The Art of Solomon Thurman

    By: Suzanne Vanderhoef

    Solomon Thurman was born in the old St. Mary’s Infirmary, a segregated hospital on Papin and 14th Streets for African Americans in downtown St. Louis. He came from a musical family. His father was a well-regarded harmonica player who would play with lots of local performers, but Solomon says his talent came from a different source.

    “I was born with an interest in art,” he explains. “I didn’t know how to deal with it, but my father saw something in me to see that I needed training, and when I was 8-years old he enrolled me in The People’s Art Center.”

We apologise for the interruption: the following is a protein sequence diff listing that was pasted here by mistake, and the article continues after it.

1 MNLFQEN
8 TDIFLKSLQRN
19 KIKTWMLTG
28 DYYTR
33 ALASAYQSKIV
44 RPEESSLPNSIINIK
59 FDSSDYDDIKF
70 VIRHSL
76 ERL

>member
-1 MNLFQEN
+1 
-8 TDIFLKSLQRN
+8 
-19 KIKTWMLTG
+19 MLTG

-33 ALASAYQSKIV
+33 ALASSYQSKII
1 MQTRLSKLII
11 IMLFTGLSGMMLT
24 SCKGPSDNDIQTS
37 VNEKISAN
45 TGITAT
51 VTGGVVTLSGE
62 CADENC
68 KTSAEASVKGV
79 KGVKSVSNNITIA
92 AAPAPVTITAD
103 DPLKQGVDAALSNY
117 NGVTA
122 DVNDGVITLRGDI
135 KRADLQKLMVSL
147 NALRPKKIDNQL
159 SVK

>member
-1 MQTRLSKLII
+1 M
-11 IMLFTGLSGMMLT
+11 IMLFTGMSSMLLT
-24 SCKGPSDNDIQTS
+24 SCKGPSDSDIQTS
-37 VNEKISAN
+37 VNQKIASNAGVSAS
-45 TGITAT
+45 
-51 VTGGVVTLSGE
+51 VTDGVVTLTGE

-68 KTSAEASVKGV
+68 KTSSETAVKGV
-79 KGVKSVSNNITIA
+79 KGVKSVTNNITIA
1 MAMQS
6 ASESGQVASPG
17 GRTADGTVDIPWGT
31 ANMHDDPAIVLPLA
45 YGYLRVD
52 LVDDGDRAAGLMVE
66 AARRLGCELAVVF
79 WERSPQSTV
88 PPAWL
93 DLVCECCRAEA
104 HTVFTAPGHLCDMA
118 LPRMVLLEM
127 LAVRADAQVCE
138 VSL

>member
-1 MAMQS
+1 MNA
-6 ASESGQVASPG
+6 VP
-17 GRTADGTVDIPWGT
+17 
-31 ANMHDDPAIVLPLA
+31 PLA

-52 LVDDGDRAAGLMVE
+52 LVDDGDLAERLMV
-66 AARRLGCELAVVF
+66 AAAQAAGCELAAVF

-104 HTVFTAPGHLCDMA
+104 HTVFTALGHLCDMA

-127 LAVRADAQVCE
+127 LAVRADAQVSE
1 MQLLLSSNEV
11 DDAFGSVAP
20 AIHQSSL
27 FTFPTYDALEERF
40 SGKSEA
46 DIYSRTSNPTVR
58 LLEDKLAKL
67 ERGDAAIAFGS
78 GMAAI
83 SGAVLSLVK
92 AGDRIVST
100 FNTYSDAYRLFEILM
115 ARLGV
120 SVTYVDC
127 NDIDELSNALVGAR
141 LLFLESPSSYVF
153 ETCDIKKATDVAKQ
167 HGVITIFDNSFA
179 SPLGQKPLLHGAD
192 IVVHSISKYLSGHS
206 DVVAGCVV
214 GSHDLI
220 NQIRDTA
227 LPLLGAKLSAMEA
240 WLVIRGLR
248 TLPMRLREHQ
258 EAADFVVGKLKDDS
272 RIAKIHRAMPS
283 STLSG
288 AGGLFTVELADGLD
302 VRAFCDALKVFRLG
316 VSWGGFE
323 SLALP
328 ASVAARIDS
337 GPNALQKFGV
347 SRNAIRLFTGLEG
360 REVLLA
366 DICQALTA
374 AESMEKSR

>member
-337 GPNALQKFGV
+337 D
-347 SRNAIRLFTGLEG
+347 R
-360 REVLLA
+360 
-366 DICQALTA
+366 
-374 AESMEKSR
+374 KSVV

That early training clearly sparked something in Solomon. For more than three decades after taking that first class he has been bringing contemporary history and his community to life through his paintings.

    Solomon’s best-known work is the Black Americans in Flight 51-foot mural at St. Louis Lambert International Airport, which he co-created in 1990 with his mentor, the late Spencer Taylor. But since then, he has forged his own path, depicting everything from the story of a teenage slave named Celia to a gospel choir in church to a collection of paintings of bird houses from a friend’s property.

    Because of the scope and diversity of his work, Solomon was named the Missouri Arts Council’s 2018 Individual Artist honoree, the state’s highest honor in the arts.

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